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Key Bridge collapses after container ship slams into it, six workers presumed dead

Photo from the Baltimore City Fire Department via Facebook.

President Biden on Tuesday promised the federal government would fully pay for a replacement of the Francis Scott Key Bridge.

Biden, in an address less than 12 hours after the bridge was struck by a cargo ship, cited the importance of Baltimore’s port and the bridge to the local and regional economy. The collision appears to have claimed the lives of six people.

“It’s my intention that the federal government will pay for the entire cost of reconstructing that bridge,” Biden said. “I expect Congress to support my effort.”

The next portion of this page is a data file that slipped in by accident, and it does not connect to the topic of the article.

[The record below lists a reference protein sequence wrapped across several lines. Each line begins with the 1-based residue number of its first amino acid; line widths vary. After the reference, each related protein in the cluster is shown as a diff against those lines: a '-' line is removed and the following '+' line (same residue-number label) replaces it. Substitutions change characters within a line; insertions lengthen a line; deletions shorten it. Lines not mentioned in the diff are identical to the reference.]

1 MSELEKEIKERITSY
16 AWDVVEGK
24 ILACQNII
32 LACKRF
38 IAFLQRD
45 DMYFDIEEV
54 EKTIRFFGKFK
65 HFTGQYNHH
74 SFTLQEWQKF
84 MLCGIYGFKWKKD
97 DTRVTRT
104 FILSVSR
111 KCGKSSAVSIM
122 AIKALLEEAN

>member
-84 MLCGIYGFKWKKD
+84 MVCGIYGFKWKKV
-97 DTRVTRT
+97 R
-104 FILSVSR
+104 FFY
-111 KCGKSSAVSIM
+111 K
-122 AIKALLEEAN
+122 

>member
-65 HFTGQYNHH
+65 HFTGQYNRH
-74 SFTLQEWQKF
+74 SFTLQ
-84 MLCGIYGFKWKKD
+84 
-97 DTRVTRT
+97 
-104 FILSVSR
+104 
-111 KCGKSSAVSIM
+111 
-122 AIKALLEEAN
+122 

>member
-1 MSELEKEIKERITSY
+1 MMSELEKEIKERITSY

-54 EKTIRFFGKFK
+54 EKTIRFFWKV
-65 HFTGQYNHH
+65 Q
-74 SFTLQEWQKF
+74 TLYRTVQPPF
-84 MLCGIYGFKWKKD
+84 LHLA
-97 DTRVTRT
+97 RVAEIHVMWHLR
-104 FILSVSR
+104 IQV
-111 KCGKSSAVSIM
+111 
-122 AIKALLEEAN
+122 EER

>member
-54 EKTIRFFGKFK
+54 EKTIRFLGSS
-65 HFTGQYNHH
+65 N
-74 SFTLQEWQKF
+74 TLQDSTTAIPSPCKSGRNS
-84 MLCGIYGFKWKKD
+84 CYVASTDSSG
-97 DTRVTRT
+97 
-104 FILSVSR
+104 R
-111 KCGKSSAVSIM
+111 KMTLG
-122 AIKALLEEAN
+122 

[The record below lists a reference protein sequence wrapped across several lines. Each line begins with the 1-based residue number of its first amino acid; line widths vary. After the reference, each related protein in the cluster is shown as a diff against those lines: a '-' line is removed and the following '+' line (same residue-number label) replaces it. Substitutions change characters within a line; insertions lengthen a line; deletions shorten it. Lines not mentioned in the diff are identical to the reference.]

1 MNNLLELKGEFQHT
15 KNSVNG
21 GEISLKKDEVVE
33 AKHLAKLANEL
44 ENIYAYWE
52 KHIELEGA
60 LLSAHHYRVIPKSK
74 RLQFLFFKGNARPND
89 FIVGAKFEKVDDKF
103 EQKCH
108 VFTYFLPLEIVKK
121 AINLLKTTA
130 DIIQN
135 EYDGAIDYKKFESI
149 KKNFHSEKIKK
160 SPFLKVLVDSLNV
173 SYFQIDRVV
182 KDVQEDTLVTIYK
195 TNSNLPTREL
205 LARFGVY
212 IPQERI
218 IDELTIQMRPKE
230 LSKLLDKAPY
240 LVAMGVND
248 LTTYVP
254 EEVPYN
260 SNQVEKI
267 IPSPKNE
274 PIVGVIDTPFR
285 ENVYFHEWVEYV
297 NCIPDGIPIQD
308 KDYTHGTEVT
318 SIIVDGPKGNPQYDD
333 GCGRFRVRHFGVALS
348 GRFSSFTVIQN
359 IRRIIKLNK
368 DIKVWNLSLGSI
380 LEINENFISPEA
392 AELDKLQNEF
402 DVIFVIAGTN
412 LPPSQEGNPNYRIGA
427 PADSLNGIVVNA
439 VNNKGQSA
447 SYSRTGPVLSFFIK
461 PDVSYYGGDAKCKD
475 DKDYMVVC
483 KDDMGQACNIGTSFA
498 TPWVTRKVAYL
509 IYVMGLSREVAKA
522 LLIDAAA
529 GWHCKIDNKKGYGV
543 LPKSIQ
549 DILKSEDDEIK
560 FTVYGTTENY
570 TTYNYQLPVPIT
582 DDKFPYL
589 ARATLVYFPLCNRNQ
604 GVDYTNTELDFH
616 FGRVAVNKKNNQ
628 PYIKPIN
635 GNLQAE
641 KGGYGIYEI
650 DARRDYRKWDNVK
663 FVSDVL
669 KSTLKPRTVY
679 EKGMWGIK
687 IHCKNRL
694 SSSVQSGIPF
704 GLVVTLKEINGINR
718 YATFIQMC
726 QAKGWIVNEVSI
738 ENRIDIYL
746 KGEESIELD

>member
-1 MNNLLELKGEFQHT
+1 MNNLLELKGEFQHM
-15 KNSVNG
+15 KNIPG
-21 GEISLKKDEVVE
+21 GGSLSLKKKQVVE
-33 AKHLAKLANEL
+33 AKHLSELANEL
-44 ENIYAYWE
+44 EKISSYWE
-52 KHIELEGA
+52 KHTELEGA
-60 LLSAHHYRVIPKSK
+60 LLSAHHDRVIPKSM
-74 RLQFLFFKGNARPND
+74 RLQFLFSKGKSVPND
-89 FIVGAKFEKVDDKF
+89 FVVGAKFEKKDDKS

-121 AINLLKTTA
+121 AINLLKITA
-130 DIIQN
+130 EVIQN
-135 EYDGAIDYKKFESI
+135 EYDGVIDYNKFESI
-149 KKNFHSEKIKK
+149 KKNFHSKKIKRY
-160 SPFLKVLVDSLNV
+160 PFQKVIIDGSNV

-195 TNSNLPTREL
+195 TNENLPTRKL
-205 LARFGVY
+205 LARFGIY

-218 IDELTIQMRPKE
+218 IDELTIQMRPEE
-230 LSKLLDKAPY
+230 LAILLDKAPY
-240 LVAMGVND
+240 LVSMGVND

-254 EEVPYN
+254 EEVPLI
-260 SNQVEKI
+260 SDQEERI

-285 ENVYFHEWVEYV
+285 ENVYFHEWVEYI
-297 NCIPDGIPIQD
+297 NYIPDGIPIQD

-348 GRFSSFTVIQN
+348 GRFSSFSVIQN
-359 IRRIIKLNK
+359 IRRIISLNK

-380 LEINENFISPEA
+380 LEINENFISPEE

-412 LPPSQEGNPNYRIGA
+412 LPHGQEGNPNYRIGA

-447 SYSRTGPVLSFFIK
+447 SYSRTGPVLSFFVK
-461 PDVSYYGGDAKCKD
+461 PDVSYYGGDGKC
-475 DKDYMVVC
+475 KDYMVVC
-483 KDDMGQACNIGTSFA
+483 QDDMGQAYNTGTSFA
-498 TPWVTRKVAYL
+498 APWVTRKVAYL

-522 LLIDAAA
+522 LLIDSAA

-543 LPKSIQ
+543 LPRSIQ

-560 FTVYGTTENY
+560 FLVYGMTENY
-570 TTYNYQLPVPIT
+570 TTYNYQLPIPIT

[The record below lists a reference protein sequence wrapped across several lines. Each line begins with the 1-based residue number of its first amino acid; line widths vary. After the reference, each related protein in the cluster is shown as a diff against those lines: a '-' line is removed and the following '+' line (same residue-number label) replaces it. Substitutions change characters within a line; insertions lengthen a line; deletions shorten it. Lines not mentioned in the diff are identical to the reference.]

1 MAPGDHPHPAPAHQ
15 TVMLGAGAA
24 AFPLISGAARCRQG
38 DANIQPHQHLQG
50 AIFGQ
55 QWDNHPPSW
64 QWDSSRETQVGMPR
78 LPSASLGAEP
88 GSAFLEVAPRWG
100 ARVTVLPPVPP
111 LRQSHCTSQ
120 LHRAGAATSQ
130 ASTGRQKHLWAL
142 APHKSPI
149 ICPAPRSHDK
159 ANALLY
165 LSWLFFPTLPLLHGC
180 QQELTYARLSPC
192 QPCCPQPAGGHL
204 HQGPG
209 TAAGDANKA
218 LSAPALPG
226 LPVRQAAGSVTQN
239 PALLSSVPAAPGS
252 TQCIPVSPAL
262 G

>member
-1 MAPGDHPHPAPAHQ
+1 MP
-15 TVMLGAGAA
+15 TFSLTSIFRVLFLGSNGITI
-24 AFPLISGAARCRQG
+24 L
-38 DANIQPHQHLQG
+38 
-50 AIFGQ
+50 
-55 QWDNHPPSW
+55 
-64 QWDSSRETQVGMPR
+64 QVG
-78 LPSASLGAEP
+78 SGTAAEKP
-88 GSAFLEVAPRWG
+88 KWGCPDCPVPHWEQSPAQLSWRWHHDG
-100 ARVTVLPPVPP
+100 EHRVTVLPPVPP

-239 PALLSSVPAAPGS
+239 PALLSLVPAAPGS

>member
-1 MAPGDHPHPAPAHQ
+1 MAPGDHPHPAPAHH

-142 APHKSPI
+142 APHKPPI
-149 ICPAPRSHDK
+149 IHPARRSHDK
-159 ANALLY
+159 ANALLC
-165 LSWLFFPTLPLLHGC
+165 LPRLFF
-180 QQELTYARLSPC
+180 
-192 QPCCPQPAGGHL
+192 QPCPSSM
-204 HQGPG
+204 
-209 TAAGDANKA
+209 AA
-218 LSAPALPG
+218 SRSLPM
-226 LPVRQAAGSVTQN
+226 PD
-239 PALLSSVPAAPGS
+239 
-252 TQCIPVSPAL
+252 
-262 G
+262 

When asked if the owners of the ship that struck the bridge should pay for any of the costs, Biden replied: “We’re not going to wait for that to happen.”

The bridge, along Interstate 695 connecting Baltimore County to Anne Arundel County, opened on March 23, 1977.

The nearly 11-mile project cost $110 million to build, including $60 million for the bridge, according to the Maryland Transportation Authority.

The cost to replace the structure is not yet known.

“This is one of the cathedrals of American infrastructure,” said U.S. Transportation Secretary Pete Buttigieg. “It has been part of the skyline of this region for longer than many of us had been alive. The path to normalcy will not be easy. It will not be quick. It will not be inexpensive, but we will rebuild together.”

‘A tragedy you could never imagine’ 

Reports came in around 1:40 a.m. Tuesday that a large vessel crashed into a column in the central part of the bridge, catching on fire before causing multiple vehicles to fall into the Patapsco River below.

Federal and state officials said the Singapore-flagged ship Dali left the port around 1 a.m. The vessel was headed through Baltimore to Colombo, Sri Lanka, as its final destination, according to Marine Traffic and Vessel Finder maps and data.